I've been spending the past week at IRCAM with computer music designer Augustin Muller. We are taking our first steps towards developing the electronics for Raking is the work of many hands, our new work for Exaudi. This included a recording session at IRCAM's Anechoic chamber of some very delicate earthy sounds - part of the work's ecological theme. It also included a special visit from Cordelia Lynn, who had just finished the second half of the text!
Last week I took a quick trip from London to Paris to meet with my new publisher Durand. We will be working on my new piece for Exaudi together, and on my new opera Like flesh. I am absolutely thrilled to be joining the Durand-Salabert-Eschig family!
In her review of Festival de Royaumont, Michèle Tosi at ResMusica referred to me as the barefoot composer and compared any bed but one's to Sciarrino. Both are great compliments. Read her review HERE.
I've been hiding at an abbey for the past few weeks, listening to cows and mosquitos late at night, working on a nocturnal piece inspired by Fiona Sampson's beautiful poem Drowned Man. It's been intense and difficult. And also fun and exciting putting it all together with Juliet Fraser, Antoine Maisonhaute and Hélène Colombotti. They will perform it tomorrow in the abbey, at 17h45, just before the bells start ringing, with the sound of rain in the background...
Two years ago, set designer and director Aurélie Lemaignen introduced me to Rilke's play The White Princess. She read this section to me: "tout est le rêve que nous rêvons ; ce qui est court peut alors être long, ce qui est long l’est à n’en plus finir. Et le temps est espace." Time as space, she said, is your music.
A year later, through a commission from the Academie of the Festival d'Aix-en-Provence, we began a collaboration with writer Cordelia Lynn on an operatic scene inspired by Rilke's play. It took us on a journey, which Aix documented beautifully in this interview. Yesterday evening, sopranos Jennifer Courcier and Magali Simard Galdes, and percussionist Dorian Selmi gave it a beautiful premiere at the festival.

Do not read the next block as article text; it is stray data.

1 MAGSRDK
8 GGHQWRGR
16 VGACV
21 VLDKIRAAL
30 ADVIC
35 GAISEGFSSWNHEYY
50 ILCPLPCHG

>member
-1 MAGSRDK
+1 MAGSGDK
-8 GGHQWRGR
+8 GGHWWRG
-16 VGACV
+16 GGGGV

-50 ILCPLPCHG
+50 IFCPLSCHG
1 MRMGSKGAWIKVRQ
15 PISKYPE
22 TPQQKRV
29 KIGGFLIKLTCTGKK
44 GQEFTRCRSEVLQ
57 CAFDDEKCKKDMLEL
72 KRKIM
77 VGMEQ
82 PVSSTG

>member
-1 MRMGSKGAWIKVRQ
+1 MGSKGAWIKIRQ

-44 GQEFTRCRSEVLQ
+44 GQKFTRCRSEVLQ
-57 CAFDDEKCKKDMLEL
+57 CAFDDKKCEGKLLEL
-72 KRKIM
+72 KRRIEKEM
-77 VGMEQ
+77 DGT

Pierre Rigaudière at Diapason featured you'll drown, dear in his review of IRCAM's Festival ManiFeste earlier this week. Read it HERE (scroll all the way to the end of the article). My deepest thanks go to the production team at IRCAM for crafting every dimension of this performance in such a detailed and subtle way. This review is as much theirs as it is mine.
6 months in 9 minutes. This is the most collaborative works I have ever created. It wouldn't have been possible without the absolute dedication of Aurélie, Cordelia and Juliette. Even after so many rehearsals, I was moved at the premiere last night, watching and listening to the work we created together.
My composition for the Cursus has been in the works for the past few months, and the team at IRCAM has been documenting the process! Take a look HERE at episode 3 in this series of short video documentaries, where Juliette, Cordelia and I try out the first musical sketches for our composition you'll drown, dear, and receive feedback and advice from the brilliant Hèctor Parra.
The Cité International des Arts has been my home for the past 6 months. I have been to countless open studios (really I stopped counting), met artists from literally everywhere, learned how to do printmaking and carve wood...
Thanks to Ensemble Regards and the production team at the Cité, I was able to share my music with this wonderful creative community this past Monday. My deep thanks go to them and to everyone who came out on that rainy night.